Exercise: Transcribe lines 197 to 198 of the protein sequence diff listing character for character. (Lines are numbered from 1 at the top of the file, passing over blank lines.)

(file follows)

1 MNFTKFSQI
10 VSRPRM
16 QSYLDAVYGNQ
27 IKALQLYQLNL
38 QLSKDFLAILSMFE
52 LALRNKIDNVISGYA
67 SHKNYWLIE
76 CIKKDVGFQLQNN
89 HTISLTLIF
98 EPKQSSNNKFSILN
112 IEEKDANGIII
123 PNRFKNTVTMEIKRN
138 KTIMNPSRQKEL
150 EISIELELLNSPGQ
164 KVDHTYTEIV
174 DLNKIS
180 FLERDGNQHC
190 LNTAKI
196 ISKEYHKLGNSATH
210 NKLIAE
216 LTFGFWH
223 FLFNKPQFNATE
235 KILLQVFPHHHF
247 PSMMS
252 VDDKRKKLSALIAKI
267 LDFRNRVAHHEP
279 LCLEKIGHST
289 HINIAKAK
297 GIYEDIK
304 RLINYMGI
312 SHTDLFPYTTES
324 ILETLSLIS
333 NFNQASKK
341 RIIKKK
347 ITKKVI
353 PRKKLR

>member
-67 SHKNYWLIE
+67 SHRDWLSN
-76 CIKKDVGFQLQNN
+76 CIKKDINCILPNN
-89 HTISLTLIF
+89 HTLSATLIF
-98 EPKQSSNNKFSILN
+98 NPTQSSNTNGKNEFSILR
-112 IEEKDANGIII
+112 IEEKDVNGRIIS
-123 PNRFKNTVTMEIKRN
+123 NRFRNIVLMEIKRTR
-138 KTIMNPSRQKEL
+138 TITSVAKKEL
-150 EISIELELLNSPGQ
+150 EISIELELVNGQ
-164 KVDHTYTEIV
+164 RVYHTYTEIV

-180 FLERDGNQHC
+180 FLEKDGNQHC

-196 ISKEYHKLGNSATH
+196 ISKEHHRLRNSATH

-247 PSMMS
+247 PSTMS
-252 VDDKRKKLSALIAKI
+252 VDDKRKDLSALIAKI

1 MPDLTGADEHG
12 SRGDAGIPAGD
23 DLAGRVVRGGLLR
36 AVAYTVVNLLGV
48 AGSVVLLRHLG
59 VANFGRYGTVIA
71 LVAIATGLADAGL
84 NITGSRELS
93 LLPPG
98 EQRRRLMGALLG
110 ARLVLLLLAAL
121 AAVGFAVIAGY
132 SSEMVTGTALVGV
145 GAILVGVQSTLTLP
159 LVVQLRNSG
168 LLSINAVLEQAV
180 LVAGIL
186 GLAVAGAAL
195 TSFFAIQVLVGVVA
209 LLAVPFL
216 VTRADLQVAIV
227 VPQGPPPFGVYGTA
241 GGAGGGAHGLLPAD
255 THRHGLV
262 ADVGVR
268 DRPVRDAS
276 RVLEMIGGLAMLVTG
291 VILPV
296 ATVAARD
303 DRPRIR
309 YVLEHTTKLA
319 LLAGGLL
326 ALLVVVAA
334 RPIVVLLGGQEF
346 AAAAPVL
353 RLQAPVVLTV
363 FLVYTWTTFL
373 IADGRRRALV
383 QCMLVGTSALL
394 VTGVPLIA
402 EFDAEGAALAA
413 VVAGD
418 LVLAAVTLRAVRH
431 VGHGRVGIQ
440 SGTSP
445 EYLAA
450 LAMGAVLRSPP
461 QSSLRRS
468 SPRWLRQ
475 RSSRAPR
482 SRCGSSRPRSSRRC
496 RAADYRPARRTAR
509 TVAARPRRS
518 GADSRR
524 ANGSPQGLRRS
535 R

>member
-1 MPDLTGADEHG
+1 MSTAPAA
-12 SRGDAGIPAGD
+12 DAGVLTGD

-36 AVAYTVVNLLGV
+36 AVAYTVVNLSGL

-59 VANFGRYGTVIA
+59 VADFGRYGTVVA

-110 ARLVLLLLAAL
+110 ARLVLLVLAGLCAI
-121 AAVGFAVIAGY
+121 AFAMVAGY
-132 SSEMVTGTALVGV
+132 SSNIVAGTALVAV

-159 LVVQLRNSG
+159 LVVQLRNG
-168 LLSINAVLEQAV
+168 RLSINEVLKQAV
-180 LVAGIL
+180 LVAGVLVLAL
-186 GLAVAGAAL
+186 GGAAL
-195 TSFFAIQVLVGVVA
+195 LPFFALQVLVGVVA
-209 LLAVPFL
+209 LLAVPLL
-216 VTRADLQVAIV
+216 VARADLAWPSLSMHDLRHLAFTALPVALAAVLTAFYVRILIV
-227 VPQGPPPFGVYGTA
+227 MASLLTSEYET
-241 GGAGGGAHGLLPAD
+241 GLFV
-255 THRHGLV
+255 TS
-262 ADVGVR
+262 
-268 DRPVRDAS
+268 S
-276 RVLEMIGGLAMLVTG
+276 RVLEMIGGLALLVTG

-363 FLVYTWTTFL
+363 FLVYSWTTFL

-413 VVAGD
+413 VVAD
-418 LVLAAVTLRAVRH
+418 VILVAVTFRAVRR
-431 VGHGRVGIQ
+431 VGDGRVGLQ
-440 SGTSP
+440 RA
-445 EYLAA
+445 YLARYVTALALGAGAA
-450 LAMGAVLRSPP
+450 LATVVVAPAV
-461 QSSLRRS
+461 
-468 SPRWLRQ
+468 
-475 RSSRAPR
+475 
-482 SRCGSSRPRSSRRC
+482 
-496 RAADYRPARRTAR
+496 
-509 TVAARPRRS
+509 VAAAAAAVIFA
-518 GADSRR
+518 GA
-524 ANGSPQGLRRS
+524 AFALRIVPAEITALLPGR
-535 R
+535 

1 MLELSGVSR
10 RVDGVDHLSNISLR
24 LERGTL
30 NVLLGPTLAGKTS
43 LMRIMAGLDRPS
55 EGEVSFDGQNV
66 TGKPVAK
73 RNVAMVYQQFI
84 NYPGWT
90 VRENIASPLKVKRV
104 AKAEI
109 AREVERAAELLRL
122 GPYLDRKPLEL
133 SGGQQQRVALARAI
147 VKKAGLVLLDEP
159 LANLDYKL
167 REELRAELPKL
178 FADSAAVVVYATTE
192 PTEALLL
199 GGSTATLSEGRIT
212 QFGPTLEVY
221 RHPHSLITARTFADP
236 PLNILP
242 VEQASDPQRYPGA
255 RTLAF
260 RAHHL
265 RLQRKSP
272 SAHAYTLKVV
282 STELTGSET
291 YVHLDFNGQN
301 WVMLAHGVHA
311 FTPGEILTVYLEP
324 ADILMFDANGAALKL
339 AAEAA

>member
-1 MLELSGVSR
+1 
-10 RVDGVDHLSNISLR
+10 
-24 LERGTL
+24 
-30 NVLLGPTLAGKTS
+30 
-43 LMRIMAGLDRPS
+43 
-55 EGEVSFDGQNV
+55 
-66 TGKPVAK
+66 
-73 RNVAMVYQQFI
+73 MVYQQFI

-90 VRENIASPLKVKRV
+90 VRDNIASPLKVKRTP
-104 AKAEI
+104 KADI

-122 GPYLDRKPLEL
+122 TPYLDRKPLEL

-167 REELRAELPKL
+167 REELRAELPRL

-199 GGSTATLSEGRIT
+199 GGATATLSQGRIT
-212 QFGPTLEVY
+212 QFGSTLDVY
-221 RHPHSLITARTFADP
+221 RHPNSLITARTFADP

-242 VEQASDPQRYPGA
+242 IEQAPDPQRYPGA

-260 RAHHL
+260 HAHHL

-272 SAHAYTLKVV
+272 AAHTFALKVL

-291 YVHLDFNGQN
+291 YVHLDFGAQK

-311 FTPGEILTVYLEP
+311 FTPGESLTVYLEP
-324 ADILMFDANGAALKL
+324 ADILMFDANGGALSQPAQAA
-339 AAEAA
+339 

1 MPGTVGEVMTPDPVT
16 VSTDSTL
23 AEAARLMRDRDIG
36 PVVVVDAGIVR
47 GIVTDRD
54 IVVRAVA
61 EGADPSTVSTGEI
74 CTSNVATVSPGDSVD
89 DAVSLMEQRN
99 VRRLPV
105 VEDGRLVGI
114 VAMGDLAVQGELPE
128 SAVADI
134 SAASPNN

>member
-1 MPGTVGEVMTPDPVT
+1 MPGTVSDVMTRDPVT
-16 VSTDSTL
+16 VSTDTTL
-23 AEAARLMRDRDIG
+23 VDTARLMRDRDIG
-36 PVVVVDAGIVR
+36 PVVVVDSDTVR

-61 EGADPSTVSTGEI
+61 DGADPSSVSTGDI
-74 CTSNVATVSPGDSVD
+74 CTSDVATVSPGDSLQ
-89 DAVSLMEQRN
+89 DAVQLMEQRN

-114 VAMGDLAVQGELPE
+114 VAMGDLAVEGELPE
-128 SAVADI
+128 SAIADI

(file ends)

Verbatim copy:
43 LMRIMAGLDRPS
55 EGEVSFDGQNV